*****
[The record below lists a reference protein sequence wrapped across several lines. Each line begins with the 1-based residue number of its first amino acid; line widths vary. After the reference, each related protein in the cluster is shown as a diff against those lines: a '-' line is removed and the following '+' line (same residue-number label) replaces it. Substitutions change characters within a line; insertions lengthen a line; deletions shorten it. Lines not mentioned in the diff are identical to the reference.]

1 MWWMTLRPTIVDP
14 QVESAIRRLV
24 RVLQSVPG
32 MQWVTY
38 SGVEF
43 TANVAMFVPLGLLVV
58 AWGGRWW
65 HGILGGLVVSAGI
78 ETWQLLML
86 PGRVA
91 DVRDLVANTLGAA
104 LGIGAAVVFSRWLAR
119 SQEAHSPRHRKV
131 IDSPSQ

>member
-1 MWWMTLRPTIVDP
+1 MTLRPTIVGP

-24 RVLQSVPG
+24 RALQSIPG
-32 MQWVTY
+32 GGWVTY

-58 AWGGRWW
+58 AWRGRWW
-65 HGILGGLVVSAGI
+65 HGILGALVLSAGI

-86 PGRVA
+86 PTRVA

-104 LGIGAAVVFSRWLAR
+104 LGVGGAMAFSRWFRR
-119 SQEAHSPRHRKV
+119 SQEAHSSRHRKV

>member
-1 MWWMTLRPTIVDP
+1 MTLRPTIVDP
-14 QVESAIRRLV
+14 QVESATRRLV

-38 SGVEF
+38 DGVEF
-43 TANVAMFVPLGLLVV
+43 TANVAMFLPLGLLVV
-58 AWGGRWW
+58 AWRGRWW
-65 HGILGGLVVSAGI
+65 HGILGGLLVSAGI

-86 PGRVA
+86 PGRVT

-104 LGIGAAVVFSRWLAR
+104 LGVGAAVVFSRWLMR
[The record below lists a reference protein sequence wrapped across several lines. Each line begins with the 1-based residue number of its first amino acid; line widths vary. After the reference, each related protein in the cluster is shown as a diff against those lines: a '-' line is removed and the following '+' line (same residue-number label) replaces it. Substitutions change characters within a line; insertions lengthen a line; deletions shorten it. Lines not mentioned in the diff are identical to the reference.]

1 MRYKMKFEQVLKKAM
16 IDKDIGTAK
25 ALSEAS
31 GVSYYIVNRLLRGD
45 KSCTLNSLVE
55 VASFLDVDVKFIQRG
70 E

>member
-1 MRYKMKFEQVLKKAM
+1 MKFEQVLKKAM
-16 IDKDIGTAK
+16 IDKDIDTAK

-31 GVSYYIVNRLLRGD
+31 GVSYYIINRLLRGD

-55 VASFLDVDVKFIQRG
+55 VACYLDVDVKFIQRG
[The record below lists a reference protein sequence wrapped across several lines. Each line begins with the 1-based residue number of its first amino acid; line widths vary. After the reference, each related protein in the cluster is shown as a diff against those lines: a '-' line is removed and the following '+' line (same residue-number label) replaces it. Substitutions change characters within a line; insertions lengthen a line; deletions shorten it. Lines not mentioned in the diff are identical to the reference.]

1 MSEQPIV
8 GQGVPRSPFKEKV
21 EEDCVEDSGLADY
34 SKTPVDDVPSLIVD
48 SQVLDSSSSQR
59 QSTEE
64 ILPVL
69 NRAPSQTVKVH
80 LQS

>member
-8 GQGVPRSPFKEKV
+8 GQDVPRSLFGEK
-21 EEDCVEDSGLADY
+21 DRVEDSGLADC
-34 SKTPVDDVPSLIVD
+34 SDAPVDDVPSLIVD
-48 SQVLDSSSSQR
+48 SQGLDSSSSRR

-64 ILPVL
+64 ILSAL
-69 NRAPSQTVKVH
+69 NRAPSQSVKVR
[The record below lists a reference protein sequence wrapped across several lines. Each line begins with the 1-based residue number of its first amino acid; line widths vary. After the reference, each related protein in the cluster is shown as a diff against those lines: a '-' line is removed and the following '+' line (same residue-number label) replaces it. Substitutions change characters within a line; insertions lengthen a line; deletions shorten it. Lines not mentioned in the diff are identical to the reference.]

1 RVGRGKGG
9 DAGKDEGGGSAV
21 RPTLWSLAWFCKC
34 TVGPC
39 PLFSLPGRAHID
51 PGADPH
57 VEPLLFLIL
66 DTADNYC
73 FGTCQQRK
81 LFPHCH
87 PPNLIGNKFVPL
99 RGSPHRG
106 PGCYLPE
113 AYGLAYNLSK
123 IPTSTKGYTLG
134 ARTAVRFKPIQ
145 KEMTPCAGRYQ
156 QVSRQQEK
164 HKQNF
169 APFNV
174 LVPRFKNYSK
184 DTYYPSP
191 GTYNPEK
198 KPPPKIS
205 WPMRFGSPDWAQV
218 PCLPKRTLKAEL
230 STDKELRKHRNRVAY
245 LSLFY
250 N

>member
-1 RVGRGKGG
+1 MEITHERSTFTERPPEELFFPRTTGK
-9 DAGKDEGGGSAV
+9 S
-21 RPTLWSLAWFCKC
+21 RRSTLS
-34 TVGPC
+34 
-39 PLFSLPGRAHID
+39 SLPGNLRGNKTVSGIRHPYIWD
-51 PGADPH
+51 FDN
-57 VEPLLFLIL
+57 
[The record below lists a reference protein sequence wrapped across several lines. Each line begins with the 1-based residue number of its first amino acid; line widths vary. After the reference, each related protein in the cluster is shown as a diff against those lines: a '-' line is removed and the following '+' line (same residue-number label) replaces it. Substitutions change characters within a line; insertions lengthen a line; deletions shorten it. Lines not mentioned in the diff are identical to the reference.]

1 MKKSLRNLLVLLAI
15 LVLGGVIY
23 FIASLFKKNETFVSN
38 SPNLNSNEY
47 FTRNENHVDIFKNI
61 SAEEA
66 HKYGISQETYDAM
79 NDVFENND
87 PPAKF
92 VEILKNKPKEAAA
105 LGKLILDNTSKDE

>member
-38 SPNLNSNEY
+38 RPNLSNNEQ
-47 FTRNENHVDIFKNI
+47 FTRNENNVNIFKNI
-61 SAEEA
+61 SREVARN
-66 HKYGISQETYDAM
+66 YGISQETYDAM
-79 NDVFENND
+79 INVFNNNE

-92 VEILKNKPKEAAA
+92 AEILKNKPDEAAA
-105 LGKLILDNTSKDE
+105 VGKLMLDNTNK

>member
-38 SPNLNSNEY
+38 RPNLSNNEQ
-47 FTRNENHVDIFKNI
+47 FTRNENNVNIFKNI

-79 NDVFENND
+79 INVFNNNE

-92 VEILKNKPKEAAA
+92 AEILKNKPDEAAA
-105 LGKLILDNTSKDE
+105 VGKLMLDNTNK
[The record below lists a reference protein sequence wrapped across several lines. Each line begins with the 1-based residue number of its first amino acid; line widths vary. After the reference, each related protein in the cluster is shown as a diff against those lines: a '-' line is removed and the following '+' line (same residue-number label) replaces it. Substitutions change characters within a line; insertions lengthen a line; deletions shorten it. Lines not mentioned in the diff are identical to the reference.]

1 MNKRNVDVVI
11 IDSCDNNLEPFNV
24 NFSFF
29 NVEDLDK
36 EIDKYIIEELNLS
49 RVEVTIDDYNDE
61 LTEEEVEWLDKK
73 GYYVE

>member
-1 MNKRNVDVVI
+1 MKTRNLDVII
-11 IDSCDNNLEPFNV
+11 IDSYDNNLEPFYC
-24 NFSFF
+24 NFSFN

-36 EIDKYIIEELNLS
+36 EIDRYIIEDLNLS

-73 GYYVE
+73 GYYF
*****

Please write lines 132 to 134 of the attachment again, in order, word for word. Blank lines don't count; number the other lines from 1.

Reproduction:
+51 FDN
-57 VEPLLFLIL
+57 